It Happens at Dinner

Apr 30 2017

                                                                                                                                                                       IT HAPPENS AT DINNER

It happens at dinner. All sorts of things happen at dinner. Families come together to eat and discuss the day or each one of them rushes to grab something before watching TV, doing homework, or starting another project. Couples meet one another over dinner, court over dinner, and break up over dinner. But the greatest gift of coming together at dinner is the opportunity to share – to share food, to share stories, to share companionship, and to share love. In our story this morning, two men ask Jesus to join them for a meal and become changed persons.

It all starts as the two men are taking a journey to Emmaus from Jerusalem, a distance of about seven miles. We guess, from the context, that the travelers know about the events of the past week leading to the crucifixion. But they also know about the visit to the tomb from some women who went there and came back to tell them. So we know, also, that these men were either disciples, or close to the disciples. We are given only the name of one of the men, Cleopas.

As they are walking along, Jesus simply appears. He comes near to them and starts walking with them. However, there is no indication that anyone else is on the road at that time.

The second strange thing about this encounter is the fact that the men do not recognize Jesus. They treat him as just another traveler on the road. In fact, they are astounded that he does not know about the events that have occurred in Jerusalem during the last week. The speaker also states that “some of them” went to the tomb and found it as the women had indicated, but there is no mention of any angels telling them anything that has happened.

The men share their sadness with Jesus and we are told that he first admonishes them and then begins interpreting Scripture to them. But the direction that the story takes seems contrived. It becomes doctrinal and Jesus starts to explain his role as the Messiah through the use of Old Testament prophecy. They still do not recognize him

When they reach Emmaus, they beg the stranger to stay with them since the day is almost over. He does so, but now another strange event occurs. He takes over the meal as the host, and “he took bread, blessed it, and broke it, and gave it to them. Then their eyes were opened, and they recognized him; and he vanished from their sight.”

They return to Jerusalem to the eleven disciples and their companions and relate their story.

Several things are significant about this story. The men are walking AWAY from Jerusalem and AWAY from their support system. Second, they do not recognize Jesus. Third, there is a specific point made about the relation to prophecy. Fourth, the formula – took, blessed, broke and gave – is consistent with the words of Communion. Fifth, Jesus vanishes.

These words were written probably around 60 AD or roughly thirty to forty years after Christ. The early church had plenty of time to formulate its theology. The author of Luke is also the author of Acts that contains the story of the early church.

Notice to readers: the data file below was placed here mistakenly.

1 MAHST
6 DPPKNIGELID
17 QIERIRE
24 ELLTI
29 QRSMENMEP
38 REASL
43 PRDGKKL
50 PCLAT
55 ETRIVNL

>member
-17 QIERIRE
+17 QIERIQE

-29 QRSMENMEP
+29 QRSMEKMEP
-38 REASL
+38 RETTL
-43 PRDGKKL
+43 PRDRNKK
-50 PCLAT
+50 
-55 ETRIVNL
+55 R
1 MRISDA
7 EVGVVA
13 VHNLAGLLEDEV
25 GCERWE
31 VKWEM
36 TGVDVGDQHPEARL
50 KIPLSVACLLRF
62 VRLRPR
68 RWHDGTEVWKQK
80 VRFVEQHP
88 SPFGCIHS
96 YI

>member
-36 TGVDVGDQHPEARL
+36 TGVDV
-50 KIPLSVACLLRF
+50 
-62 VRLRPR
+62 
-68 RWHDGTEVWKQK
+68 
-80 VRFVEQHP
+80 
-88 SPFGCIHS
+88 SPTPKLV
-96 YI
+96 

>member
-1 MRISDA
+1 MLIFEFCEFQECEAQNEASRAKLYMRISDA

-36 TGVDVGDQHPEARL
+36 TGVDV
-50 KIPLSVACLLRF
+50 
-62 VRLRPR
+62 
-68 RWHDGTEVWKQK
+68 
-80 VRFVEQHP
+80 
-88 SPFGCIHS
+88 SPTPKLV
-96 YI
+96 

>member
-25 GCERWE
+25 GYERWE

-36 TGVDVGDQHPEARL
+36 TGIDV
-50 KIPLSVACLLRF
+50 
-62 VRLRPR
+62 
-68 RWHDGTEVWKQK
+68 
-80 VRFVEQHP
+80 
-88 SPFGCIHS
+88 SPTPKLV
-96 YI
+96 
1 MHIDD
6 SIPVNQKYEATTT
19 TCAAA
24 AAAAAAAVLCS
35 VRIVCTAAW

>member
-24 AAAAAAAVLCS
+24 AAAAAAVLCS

So as time passed and got farther away from the years that Jesus spent on the earth, there had to be more and more effort to convince the people that the Resurrection had occurred. This story points to some very important issues. One, the people were moving away from both the time and the people who actually witnessed any of the ministry of Jesus, so Luke was writing in an attempt to reach those people.

Second, the description of Jesus fully implies that his was a changed body. He appeared and disappeared into and from locked rooms. People did not recognize him. His appearances were only to those chosen as witnesses according to Peter.

Third, and most important is the liturgical formula coupled with a realization that somehow Christ is closer to us at the moment of take, bless, break and give. At that moment our eyes are opened and we recognize the Christ who is in us, in others, and who forgives us through his love and mercy. He becomes, as he did on the road to Emmaus, God’s anointed one, the one who dwells with God. It is through the meal that we call communion that we draw closer to Christ and closer to one another. It is a spiritual meal that calls us to covenant and companionship with God and one another.

Their eyes were not physically opened. They were not blind, but their very being was symbolically opened to understand a deeper truth of the existence of God – a deeper truth of a spiritual nature.

From the earliest moment of the church, there seems to have been a very close connection between the experience of Jesus alive, and the experience of gathering in the Lord’s name to break bread together. Somehow, this experience of gathering together to take, bless, break and give becomes the means whereby we can draw closer to the reality that Jesus is the bread of our spiritual lives – that Jesus has come to feed us spiritually and that the death of the body is not important.

This story, as many other “appearance stories,” was written to try to explain the experience of God that the people felt in Jesus. And to this day, in the celebration of communion, we experience the spirit of God among us.

We can often have a temptation to read the appearance stories as literal truth. Yet when we examine them in the context in which they were originally written, we can find much deeper spiritual truths within them. May God grant that we can find the spiritual truths that resound within each one of us. Amen.